Wednesday, August 22, 2007

See You in September…

When Congress comes back in session this September, some heavy lifting is needed to ensure that two agencies vital to advances in biomedical research have adequate resources.

The FDA appropriations process for fiscal year 2008 continues. We appreciate the Senate’s 11% increase above the enacted 2007 budget, and see this as a first step towards a five-year effort to increase the FDA budget. We were happy to see an increase, and hope that the House will accept the Senate number. It is vital that the agency be given more funding, end of story.

Other important work on drug safety will need action in September. The Prescription Drug User Fee Act (PDUFA) reauthorization needs to be addressed since it expires at the end of September. The PDUFA reauthorization contains some key initiatives to move us forward on drug safety and address some of the concerns outlined in the IOM’s report on the topic released almost a year ago. Two areas covered in PDUFA that we are paying close attention to are the FDA Critical Path Initiative which needs more resources, and the proposed Reagan-Udall Foundation which needs to be launched immediately. We believe this Foundation can serve as the research arm of the FDA. There is a wealth of information that resides within the FDA that can be brought to bear on drug safety analysis and drug development issues.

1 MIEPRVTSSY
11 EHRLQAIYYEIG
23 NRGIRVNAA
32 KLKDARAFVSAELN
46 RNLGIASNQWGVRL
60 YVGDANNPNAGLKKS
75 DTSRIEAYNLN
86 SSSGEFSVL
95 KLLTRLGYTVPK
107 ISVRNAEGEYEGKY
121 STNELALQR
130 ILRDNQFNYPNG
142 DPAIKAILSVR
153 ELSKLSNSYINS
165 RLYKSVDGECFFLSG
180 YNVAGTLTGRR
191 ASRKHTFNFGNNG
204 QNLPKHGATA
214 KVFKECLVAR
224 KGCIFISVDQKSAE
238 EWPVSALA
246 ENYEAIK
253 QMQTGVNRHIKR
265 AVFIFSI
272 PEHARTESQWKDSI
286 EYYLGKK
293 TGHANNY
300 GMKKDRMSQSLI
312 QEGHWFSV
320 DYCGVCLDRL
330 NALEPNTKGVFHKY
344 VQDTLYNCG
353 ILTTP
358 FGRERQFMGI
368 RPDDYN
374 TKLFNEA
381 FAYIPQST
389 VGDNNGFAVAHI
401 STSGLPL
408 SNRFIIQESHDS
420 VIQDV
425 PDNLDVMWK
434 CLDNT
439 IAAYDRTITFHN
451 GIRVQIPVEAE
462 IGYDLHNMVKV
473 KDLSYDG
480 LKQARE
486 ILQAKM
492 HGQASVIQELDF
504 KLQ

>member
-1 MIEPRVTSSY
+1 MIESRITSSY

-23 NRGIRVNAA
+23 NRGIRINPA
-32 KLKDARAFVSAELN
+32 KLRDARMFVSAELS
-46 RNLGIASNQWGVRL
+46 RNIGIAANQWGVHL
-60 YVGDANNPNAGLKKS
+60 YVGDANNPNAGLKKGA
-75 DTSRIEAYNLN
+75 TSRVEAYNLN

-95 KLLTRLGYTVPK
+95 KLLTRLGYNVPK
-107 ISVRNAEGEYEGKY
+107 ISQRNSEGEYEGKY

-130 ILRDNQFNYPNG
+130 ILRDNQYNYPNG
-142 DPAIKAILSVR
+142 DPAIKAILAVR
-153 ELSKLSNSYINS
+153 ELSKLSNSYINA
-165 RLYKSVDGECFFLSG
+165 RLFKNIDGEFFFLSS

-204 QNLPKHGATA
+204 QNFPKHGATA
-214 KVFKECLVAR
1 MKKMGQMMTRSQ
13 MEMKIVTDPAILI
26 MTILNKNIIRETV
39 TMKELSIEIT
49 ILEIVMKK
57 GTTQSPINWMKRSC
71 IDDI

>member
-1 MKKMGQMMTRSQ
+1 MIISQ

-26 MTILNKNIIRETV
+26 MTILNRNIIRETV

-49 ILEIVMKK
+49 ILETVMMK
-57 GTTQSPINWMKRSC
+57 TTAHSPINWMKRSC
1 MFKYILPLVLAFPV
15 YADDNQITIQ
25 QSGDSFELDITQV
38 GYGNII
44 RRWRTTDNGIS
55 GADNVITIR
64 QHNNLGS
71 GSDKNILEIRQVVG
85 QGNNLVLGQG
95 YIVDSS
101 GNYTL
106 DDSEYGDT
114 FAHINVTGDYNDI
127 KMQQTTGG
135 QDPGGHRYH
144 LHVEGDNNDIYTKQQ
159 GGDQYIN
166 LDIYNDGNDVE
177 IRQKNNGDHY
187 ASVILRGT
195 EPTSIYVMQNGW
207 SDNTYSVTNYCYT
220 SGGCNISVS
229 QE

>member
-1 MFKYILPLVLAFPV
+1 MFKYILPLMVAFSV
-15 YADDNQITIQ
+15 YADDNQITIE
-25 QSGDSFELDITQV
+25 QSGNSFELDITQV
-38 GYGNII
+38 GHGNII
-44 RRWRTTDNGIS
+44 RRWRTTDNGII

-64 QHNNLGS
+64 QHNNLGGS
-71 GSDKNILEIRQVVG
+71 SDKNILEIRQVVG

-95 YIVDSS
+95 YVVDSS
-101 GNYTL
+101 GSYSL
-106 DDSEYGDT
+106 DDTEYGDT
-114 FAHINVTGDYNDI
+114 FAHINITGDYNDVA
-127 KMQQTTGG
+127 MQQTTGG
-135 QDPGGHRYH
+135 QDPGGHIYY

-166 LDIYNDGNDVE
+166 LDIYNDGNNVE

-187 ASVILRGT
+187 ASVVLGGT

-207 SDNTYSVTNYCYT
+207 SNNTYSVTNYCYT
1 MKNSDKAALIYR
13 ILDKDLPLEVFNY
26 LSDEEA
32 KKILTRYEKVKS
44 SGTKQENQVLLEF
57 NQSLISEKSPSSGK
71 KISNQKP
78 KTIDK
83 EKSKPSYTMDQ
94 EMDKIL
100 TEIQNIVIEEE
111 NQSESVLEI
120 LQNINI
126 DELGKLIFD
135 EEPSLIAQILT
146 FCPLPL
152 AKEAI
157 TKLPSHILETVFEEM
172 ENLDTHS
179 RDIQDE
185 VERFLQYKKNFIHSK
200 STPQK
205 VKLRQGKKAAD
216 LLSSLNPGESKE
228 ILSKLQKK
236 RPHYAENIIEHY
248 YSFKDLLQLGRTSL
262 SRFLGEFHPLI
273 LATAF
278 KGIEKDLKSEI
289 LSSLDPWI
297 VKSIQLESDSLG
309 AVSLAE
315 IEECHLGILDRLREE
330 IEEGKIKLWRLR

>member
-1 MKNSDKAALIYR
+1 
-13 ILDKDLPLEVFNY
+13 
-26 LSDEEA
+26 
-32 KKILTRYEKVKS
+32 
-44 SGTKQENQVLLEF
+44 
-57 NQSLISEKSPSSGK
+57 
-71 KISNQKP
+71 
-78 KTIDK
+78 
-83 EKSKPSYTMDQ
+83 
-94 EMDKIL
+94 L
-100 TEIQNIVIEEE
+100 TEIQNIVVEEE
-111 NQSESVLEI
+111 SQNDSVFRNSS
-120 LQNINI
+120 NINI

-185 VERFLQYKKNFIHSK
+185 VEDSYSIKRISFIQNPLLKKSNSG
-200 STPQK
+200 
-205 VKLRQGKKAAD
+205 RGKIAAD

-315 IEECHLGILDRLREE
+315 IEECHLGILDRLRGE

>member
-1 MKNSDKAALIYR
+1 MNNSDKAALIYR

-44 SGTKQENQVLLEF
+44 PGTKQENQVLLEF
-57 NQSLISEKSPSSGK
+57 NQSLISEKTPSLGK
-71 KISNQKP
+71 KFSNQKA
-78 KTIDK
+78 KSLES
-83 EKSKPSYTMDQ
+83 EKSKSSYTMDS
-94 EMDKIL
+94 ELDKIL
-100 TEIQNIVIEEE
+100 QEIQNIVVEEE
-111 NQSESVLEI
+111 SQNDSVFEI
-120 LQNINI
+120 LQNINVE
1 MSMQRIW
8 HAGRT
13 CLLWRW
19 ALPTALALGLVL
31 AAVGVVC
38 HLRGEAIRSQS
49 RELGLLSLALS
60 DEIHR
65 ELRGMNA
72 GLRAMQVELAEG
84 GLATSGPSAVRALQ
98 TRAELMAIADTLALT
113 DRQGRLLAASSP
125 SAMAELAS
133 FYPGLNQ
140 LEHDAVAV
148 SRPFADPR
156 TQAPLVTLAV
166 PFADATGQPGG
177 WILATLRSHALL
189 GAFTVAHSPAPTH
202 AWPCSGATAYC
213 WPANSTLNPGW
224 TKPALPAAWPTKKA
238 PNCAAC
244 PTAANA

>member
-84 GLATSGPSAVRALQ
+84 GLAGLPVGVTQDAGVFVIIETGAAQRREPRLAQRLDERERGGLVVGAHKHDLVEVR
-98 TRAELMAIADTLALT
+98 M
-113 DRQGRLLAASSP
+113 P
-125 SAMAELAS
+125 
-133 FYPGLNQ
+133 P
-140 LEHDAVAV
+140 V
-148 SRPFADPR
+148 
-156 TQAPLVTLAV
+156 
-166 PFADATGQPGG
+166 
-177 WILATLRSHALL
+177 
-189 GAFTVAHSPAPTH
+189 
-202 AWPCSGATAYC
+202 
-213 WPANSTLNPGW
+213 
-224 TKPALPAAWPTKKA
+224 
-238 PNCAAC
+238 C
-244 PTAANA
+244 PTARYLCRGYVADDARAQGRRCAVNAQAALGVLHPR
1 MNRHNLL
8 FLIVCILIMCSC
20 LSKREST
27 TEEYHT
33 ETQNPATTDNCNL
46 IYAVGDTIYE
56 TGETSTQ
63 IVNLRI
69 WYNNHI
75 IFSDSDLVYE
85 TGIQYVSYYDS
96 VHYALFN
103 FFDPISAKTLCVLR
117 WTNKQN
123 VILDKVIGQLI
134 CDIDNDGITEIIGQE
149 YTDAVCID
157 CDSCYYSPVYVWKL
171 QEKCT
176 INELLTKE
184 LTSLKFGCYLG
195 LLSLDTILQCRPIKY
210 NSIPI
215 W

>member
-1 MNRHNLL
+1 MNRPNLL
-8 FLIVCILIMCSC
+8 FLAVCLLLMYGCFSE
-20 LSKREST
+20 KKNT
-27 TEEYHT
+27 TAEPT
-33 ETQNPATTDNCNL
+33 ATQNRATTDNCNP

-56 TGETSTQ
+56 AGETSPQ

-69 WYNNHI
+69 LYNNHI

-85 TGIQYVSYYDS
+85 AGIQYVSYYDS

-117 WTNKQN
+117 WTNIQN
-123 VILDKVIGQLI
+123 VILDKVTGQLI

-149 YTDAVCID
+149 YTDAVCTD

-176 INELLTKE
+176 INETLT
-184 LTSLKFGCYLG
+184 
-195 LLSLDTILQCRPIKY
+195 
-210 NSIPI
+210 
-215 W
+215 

Finally, bills for NIH appropriations will also be considered when Congress returns to session in September. The House and Senate numbers offer slight increases, and there is great concern that NIH will continue cost-cutting if more funds aren’t appropriated.

We certainly need to continue investing in medical research now, in order to accelerate medical solutions for later.

Margaret Anderson, COO, FasterCures

1 comment:

Art said...

I agree with the phrase "Enough is Enough," but I think it should apply to repeatedly funding the same sorts of projects that fail to produce the results we expect the NIH to produce.

Giving more money to do more of the same stuff that has produced very little is insanity.

We need to spend the money appropriately, not just spend more. Until there is a way to provide a feedback loop to NIH spending so that projects that do not contribute directly to public health do not take place at the NIH (what does the 'H' stand for? it doesn't stand for 'Basic Science'), we're throwing good money after bad.

I've written a short essay that addresses this topic at MSNews.